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Gratification disorder (“infantile masturbation”): a review
  1. A Nechay1,
  2. L M Ross2,
  3. J B P Stephenson3,
  4. M O’Regan3
  1. 1Neurology department, Paediatric Hospital No. 1, Kyiv, Ukraine
  2. 2Department Community Child Health, Royal Hospital for Sick Children, Yorkhill, Glasgow G3 8SJ, UK
  3. 3Fraser of Allander Neurosciences Unit, Royal Hospital for Sick Children, Yorkhill, Glasgow G3 8SJ, UK
  1. Correspondence to:
    Dr L Ross
    Department of Community Child Health, Ward 5B, Royal Hospital for Sick Children, Yorkhill, Glasgow G3 8SJ, UK; linda.rossyorkhill.scot.nhs.uk

Abstract

Background: Little has been published on gratification disorder (“infantile masturbation”) in early childhood.

Aims: To expand on the profile of patients diagnosed with this condition.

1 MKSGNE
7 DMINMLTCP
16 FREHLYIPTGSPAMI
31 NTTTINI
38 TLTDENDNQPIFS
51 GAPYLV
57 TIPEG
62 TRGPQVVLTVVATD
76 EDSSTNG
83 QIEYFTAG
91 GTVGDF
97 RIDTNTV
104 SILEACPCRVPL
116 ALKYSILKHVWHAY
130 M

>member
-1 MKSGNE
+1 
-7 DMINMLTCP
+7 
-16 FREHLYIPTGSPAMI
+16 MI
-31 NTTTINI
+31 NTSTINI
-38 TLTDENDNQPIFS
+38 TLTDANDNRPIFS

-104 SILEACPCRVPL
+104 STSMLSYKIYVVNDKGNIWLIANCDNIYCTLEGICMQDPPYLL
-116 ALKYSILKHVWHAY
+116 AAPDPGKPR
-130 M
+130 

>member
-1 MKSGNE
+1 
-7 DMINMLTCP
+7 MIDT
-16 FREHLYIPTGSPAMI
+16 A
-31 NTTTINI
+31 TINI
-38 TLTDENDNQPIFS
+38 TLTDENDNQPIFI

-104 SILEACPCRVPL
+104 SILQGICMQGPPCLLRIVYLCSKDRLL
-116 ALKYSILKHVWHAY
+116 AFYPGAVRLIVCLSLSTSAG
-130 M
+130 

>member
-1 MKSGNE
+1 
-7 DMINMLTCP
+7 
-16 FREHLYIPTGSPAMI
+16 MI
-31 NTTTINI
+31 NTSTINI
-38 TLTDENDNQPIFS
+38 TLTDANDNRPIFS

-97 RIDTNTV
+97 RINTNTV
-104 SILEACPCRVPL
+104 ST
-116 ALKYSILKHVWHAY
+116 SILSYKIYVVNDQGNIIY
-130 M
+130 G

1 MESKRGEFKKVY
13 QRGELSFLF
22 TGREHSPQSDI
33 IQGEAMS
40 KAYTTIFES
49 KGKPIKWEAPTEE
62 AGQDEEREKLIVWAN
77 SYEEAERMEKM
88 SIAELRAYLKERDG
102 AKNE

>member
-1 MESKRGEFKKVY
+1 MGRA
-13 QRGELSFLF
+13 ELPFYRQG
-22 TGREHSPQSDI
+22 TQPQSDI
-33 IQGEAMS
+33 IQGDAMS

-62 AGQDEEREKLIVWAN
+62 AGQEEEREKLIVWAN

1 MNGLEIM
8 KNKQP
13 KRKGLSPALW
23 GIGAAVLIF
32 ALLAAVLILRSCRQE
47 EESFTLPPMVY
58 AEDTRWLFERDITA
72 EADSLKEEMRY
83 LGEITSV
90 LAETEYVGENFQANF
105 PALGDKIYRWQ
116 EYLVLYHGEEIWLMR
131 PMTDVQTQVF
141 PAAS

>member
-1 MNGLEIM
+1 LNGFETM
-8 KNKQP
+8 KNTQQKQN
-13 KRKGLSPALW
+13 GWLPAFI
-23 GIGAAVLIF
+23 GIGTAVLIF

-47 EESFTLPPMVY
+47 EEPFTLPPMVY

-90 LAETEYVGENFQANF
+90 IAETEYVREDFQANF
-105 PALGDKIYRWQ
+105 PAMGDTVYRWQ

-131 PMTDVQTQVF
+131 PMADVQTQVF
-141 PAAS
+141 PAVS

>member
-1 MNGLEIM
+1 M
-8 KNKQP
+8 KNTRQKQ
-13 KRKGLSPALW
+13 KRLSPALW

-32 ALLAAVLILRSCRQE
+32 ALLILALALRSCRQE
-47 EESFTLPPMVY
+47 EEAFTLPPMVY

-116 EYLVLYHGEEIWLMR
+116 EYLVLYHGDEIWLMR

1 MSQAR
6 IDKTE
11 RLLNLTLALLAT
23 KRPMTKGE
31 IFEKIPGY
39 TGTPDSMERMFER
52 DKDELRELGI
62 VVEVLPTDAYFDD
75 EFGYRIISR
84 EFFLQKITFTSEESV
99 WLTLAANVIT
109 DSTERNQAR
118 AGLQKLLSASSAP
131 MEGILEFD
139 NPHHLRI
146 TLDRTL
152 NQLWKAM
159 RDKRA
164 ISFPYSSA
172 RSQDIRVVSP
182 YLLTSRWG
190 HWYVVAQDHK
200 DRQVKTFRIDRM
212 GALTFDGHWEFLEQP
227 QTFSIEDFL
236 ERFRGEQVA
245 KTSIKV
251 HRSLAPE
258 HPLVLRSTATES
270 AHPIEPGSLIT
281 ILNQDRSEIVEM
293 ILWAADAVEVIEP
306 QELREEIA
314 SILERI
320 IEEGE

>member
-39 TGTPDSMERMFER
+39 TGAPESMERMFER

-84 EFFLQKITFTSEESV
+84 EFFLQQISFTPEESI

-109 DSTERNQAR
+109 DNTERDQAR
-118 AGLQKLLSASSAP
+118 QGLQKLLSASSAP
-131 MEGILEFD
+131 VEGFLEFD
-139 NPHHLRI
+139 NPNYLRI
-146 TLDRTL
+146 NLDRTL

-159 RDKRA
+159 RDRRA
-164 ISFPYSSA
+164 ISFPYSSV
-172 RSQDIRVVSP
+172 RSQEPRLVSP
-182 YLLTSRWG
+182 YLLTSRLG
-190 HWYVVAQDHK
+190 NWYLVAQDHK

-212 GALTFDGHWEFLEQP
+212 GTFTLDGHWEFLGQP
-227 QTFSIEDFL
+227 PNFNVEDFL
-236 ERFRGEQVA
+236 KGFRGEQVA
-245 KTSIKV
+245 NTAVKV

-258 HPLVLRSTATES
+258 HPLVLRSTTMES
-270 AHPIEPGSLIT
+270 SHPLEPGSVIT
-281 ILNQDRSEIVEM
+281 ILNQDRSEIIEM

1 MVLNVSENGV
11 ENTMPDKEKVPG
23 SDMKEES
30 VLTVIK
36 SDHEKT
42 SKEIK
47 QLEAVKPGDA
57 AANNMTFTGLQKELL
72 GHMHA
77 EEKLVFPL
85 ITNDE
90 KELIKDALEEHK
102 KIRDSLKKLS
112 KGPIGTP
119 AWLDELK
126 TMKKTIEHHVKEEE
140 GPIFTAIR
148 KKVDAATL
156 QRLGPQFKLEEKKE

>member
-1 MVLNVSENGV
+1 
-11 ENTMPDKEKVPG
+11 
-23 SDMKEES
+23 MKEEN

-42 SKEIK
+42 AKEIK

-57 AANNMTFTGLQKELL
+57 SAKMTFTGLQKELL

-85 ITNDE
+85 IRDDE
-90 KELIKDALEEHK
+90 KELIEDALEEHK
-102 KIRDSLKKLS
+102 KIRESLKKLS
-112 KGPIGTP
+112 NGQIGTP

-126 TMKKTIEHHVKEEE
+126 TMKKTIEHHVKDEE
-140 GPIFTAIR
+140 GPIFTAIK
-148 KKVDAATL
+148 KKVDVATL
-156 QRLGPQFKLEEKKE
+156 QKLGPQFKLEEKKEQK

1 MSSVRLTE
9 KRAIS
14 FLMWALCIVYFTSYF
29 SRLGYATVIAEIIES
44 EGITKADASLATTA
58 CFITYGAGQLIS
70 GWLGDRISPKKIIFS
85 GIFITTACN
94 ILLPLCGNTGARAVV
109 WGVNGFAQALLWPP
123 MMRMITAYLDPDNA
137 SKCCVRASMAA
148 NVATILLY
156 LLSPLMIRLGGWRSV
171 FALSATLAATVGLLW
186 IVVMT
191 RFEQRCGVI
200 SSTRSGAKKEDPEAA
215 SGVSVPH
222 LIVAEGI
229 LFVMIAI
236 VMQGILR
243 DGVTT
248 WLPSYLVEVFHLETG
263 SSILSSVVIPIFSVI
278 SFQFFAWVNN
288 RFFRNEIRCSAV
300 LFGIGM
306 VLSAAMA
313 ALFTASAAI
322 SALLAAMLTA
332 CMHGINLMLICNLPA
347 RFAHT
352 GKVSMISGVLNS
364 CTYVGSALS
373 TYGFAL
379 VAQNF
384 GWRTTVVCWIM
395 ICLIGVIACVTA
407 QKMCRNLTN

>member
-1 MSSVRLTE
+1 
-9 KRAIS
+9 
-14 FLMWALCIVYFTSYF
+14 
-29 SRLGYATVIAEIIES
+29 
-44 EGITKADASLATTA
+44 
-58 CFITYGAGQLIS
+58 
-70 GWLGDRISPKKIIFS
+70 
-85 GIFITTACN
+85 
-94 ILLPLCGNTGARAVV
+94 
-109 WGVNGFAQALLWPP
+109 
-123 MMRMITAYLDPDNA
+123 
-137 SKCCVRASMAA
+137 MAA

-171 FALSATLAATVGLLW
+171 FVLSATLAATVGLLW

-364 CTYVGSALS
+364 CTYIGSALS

Methods: Retrospective case note review; Fraser of Allander Neurosciences Unit paediatric neurology outpatient department 1972–2002.

Results: Thirty one patients were diagnosed (11 males and 20 females). Twenty one were referred for evaluation of possible epileptic seizures or epilepsy. The median age at first symptoms was 10.5 months (range 3 months to 5 years 5 months). The median age at diagnosis was 24.5 months (range 5 months to 8 years). The median frequency of events was seven times per week, and the median length 2.5 minutes. Events occurred in any situation in 10 children, and in a car seat in 11. Types of behaviour manifested were dystonic posturing in 19, grunting in 10, rocking in 9, eidetic imagery in 7, and sweating in 6. Two children had been previously diagnosed as having definite epilepsy. In nine cases home video was invaluable in allowing confident diagnosis.

Conclusion: Gratification disorder, otherwise called infantile masturbation, is an important consideration in the differential diagnosis of epilepsy and other paroxysmal events in early childhood. Home video recording of events often prevents unnecessary investigations and treatments.

  • gratification
  • masturbation
  • seizures
  • video

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